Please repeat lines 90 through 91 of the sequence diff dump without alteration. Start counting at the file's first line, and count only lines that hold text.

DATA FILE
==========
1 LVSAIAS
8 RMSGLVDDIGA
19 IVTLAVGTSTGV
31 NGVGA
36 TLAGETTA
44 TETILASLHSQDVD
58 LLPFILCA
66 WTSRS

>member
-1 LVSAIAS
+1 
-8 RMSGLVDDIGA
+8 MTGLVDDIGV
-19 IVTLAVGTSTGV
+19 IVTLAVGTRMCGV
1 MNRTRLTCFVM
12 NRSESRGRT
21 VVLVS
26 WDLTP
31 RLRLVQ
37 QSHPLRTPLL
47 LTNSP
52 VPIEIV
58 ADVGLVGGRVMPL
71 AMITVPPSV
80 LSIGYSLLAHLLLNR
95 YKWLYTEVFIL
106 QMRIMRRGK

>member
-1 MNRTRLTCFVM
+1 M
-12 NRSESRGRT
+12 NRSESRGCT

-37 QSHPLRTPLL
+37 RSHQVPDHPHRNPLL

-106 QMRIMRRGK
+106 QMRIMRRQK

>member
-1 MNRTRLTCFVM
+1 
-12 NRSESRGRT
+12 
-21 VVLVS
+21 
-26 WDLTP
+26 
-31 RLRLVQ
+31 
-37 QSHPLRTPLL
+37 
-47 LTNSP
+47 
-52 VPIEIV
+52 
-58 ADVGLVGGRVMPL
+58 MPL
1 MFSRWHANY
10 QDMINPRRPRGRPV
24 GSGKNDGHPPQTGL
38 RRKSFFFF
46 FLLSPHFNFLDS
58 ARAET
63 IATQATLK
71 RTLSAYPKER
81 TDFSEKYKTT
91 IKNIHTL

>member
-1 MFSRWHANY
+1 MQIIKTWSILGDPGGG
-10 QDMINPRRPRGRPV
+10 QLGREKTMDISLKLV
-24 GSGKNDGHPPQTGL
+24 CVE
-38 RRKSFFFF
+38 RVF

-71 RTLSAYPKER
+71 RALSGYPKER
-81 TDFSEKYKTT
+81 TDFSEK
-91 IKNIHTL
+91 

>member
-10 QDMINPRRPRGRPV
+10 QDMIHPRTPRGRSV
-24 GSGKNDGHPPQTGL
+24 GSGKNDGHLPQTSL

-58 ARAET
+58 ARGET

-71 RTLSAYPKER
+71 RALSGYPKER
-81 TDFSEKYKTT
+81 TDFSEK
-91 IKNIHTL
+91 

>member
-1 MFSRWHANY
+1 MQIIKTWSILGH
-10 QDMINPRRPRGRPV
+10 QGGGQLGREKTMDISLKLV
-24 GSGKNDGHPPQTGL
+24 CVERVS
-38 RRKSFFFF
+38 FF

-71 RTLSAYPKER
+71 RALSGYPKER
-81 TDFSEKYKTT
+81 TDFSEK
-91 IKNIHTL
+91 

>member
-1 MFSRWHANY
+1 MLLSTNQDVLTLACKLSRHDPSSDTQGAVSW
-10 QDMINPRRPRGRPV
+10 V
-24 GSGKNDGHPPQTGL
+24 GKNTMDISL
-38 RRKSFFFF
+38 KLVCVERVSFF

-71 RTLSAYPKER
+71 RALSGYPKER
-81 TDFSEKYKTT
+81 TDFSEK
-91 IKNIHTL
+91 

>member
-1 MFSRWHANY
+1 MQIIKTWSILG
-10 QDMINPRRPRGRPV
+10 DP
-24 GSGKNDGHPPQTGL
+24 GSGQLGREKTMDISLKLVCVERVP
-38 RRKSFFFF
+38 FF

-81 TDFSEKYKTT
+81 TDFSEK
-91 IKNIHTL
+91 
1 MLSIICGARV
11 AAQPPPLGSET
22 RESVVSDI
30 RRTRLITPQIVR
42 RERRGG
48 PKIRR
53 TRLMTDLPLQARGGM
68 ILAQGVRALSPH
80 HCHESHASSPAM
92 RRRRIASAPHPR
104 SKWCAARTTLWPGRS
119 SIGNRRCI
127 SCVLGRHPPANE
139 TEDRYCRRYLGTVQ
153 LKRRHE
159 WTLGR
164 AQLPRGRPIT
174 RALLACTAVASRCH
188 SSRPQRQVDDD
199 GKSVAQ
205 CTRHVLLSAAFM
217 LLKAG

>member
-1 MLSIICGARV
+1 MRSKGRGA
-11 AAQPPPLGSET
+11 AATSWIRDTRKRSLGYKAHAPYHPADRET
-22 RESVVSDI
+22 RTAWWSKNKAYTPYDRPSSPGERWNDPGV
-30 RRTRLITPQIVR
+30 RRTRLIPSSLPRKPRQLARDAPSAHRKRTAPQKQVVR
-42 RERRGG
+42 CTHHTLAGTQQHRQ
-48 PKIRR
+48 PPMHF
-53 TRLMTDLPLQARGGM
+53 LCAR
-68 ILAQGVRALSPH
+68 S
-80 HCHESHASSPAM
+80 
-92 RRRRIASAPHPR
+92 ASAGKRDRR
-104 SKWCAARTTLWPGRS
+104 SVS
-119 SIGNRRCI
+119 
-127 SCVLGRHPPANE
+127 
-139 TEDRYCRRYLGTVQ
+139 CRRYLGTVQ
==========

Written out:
+71 RALSGYPKER
-81 TDFSEKYKTT